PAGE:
Dan Kershaw

This body of work is an exploration of my own lost native culture. The cogs of the rat race machine grind this quiet birthright out of us yet if you listen it can be heard over the honking horns and busy voices. Some of my ancestry is Viking. I can feel this when I am carving wood and working iron. This is why I have chosen the Yggdrasil Tree as a unifying principle to gather up all the various figurative modes I have adopted. In Norse mythology, The Yggdrasil Tree kept all of the realms both separate and together and in these realms giants, gods and men were all kept in a situation of non-locality. And so were related by the one tree and yet separated by it. There was a time when we were all indigenous – just because you have an iPhone doesn’t mean you aren’t part of some ancient lineage. We could all stand to be more tribal.

Richard Klekocuik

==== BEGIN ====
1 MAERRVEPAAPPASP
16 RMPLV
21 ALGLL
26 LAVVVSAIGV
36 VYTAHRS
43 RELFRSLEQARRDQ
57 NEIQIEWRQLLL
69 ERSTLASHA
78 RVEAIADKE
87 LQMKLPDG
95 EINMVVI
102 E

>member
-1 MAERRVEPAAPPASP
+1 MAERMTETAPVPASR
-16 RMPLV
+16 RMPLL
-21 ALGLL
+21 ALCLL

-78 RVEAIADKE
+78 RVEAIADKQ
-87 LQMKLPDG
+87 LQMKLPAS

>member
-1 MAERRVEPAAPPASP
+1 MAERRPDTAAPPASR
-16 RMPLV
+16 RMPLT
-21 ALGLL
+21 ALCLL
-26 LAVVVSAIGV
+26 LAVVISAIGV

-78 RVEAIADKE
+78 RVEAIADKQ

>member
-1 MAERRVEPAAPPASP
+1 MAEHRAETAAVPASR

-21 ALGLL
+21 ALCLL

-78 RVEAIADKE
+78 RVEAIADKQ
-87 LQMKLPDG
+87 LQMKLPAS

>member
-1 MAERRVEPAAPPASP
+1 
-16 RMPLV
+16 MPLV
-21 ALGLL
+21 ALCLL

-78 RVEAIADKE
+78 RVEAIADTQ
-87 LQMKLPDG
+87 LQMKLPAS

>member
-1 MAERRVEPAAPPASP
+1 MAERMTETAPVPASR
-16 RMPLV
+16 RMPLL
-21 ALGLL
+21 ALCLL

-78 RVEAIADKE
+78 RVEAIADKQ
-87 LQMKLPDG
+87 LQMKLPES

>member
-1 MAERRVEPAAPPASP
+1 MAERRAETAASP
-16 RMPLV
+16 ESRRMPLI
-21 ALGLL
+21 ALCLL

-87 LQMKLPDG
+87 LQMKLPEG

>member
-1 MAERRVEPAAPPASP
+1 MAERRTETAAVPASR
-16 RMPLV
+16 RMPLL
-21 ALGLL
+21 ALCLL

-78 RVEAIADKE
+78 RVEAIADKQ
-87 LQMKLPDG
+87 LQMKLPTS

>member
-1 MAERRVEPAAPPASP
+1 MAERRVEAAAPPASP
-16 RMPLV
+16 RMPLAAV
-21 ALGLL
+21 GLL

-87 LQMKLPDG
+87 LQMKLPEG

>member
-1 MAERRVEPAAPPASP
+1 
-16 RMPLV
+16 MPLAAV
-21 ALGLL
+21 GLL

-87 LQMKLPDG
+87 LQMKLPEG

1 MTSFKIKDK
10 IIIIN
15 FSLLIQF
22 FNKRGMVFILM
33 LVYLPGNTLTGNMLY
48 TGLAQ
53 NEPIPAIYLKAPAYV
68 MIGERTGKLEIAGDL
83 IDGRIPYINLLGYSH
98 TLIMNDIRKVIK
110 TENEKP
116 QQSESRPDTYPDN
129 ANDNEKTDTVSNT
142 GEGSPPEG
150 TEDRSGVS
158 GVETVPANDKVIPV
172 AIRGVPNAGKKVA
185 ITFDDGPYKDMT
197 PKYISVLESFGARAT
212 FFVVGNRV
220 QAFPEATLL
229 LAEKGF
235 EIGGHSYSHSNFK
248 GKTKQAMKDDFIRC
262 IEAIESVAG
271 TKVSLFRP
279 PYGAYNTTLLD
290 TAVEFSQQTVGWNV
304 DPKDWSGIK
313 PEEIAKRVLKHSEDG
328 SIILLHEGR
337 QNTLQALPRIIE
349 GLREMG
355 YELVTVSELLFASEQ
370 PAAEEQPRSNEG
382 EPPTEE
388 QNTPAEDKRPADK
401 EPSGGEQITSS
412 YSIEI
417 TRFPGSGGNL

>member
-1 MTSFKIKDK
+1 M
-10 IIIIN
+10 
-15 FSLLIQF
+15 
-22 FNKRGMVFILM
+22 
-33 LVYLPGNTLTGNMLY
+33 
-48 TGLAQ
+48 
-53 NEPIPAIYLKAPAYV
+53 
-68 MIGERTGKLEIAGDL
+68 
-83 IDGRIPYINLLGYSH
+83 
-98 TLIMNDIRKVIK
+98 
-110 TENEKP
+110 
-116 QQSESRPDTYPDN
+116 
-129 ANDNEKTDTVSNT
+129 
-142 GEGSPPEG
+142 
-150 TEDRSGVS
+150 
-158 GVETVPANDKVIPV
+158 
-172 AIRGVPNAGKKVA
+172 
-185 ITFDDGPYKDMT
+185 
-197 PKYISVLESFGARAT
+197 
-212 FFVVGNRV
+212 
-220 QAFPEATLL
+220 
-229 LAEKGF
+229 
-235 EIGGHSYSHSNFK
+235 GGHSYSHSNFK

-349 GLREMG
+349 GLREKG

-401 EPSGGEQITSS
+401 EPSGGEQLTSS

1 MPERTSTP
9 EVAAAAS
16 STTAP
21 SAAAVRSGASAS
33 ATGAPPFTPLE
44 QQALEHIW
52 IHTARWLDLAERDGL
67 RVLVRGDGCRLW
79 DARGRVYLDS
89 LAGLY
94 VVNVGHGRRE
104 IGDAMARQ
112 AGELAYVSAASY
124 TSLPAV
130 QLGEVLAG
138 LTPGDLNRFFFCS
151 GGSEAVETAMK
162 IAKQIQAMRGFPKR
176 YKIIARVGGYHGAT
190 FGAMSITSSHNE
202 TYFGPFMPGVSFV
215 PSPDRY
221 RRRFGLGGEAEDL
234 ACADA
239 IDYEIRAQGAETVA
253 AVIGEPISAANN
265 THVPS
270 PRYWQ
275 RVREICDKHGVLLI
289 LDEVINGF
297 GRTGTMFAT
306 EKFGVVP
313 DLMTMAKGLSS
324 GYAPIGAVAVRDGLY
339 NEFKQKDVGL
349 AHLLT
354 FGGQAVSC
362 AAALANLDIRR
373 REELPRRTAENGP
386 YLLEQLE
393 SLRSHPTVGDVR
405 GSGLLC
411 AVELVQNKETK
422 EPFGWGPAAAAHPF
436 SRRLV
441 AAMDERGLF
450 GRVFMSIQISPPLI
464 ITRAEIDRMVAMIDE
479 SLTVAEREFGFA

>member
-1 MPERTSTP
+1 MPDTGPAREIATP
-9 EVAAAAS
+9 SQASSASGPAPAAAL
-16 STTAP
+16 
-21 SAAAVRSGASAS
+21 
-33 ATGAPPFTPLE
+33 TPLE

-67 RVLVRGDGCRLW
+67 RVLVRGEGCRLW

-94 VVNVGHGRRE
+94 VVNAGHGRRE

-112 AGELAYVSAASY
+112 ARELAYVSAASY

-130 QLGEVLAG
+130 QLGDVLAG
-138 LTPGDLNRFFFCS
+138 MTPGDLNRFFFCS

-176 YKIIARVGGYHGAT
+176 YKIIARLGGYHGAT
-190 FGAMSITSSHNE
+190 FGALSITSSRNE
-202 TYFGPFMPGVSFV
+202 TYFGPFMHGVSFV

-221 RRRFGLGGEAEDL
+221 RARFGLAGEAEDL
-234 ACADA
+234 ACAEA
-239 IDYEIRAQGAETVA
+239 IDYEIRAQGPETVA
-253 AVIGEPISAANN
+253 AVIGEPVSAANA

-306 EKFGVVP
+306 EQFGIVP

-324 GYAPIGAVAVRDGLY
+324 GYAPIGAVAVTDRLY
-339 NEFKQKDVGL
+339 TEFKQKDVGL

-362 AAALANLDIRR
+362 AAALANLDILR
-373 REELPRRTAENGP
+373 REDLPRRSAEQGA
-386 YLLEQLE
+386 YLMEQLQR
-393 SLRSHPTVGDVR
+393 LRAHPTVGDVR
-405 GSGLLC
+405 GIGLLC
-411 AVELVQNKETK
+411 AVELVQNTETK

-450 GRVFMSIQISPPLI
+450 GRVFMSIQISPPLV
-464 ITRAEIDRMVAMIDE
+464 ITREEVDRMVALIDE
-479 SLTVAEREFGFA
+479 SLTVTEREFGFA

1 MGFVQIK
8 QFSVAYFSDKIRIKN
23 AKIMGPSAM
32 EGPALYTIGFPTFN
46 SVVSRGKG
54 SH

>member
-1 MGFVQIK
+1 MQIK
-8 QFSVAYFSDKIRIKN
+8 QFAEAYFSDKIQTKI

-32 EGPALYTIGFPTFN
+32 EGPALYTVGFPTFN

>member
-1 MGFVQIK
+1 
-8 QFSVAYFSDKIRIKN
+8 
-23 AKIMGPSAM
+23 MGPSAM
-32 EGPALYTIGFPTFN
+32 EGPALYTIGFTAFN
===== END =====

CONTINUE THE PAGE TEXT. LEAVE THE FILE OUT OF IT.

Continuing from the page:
The tulip fields of Table Cape have had a pronounced effect on me ever since my first visit there in 1986. Late September/early October sees the tulips at their best. The fields of colours are simply stunning, alien in fact against the surrounding countryside. There is no set planting order of the bulbs, but it doesn’t matter. The result is a feast of colour for the eyes that can come as quite a shock to any unsuspecting visitor. No matter how striking the vista is, one can always be assured of an uplifting visual experience. This body of work represents my first serious attempt at illustrating the strength and intensity of the tulip fields against the backdrop of a typical Tasmanian agricultural landscape, through digital drawing. The contrasts are strong, the colours intense, but there is an overwhelming sense of joy in the landscapes. Some drawings have been strongly abstracted, while in others there are stylized details of landscapes. Each piece is a one-off, unique and a celebration of colour and design in a landscape that is a marriage of natural and man-made influences.